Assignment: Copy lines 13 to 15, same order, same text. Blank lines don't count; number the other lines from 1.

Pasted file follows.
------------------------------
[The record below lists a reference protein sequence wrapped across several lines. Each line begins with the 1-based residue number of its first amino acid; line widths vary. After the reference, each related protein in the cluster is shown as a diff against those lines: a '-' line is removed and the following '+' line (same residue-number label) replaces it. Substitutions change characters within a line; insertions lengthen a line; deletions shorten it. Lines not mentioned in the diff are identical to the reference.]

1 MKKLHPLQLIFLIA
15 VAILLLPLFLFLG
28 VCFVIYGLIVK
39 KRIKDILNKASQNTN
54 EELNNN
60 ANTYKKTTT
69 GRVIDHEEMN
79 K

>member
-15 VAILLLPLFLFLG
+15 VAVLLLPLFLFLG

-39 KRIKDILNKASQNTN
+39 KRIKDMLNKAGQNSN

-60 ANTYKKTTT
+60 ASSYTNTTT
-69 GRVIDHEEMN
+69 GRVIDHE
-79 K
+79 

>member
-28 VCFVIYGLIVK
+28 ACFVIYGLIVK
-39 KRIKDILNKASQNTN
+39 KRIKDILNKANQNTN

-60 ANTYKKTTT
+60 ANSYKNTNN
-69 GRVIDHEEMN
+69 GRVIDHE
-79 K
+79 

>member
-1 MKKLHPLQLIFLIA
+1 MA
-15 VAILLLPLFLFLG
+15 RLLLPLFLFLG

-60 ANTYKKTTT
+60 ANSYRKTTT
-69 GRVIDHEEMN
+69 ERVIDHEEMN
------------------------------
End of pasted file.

-39 KRIKDILNKASQNTN
+39 KRIKDMLNKAGQNSN

-60 ANTYKKTTT